But I knew I needed to go. My training and my clients are not a choice; they are what I do, regardless of whatever is happening in my personal life. I have come too far and worked too hard to crawl under the covers over a man I knew less than a year, no matter how much I thought I cared about him or how great he was at spooning.

It was hard and I felt like a zombie, but I went. Even through my intense sadness, I felt good about myself for keeping my commitments and doing what I needed to do to take care of myself and my clients.

top band bench (2)
Sure, breaking up is hard to do, as the song goes. You know what else is hard? Max effort bench pressing. Using the band lightens the load at the bottom of the movement, but maintains the full weight at the top. Just one of many ways to vary the bench!

Compare that to a similar situation just two years prior, that I described in my earlier post “The MyFitnessPal Trilogy Episode 2: Breakups, Binges, and Bottoms.”  That time when a romantic relationship ended, it sent me on a month-long eating binge that almost derailed my training efforts at Ludus Magnus.

I cannot pinpoint the moment this compulsion left me. It has definitely been a process, rather than an event. It’s as if I’ve had my head down, putting bricks in the foundation of my daily habits through commitment to training, and treating my food choices as a one day at a time proposition, rather than an all-or-nothing test of my character. And then one day I looked up from that work, and the landscape of my life surrounding me was totally different.

I have logged every bite I put in my mouth for over 800 days now, good, bad, or indifferent, which helps me to be mindful of my choices. Making an indulgent choice does not mean that I’m weak or worthless, and should give up on myself. It is what it is: just one choice, in one moment. I don’t expect my food to be perfect, and I’ve shed much of the shame I used to associate with it.  

I don’t kid myself that I’m “cured” of emotional eating. I know that beast still slumbers deep inside me. I must keep adding bricks to my foundation, just like I’ve done over these last three years, to keep that compulsion in its cage.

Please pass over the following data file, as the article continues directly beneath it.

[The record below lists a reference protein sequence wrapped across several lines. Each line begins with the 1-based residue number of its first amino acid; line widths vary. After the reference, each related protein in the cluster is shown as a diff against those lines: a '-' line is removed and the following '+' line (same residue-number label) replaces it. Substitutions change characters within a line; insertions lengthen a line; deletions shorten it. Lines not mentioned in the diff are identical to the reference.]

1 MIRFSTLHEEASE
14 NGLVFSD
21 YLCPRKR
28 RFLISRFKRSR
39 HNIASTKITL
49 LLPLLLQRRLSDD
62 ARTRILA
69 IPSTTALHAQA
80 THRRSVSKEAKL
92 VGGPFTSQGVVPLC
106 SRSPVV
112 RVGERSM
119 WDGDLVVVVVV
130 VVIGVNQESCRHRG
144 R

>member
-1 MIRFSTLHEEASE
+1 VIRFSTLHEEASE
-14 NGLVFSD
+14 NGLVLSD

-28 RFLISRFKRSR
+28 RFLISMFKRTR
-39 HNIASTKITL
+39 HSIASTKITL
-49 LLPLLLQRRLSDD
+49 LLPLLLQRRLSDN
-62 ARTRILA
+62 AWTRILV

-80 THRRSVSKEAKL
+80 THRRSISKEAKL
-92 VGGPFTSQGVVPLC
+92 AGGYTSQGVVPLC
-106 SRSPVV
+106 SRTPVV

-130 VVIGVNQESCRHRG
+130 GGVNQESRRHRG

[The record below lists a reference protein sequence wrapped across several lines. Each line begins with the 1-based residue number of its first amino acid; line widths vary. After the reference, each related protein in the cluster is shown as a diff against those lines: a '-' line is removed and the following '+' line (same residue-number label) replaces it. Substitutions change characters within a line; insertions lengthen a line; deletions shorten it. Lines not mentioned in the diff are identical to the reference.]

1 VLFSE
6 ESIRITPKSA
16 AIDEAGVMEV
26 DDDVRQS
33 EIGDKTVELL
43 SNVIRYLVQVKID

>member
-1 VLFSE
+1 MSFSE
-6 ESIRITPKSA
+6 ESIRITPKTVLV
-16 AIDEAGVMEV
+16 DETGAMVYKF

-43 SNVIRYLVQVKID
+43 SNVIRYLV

But even if I go through an emotional trauma sometime in the future, and sit down with a spoon and a tub of ice cream, that wouldn’t undo all of my progress. It would be one choice, in one moment. The next moment is an opportunity for a different choice.  

It’s been a few weeks now since that Saturday evening on my couch, and I’m slowly feeling better. I really tried to let myself experience whatever sadness came my way without having to fix it, or medicate it, or over-analyze it. Just sit with it until it passed.

I’m a very fortunate person with many different kinds of family in my life: I have my biological family, my family of friends, my family at work, and my family at Ludus, so many wonderful people offering their support and encouragement. And I must say that my clients have been a saving grace over the past few weeks. Even when I haven’t wanted to go, I kept my commitment to them. Helping them helps gets me out of myself, and inevitably leaves me feeling re-invigorated and hopeful.

Chelsea Ludus
This is Chelsea, one of my dear friends from Ludus who helped me through a difficult time. She’s incredibly kind, works hard, and I learn so much from her. And she’s a talented photographer– she took many of the pictures I have used in this blog!

To anyone out there who is struggling with emotional eating, and you feel powerless to “put down the spoon,” this is my message: I see you, and I know the anguish and desperation you feel. You don’t have to live that way forever. There is a way out.

Hope is not a cruel joke.

Hope is real.

If you are ready to embrace hope and try something different, please call me at 614-517-2520 or email to join my clients already working with me at Ludus Magnus!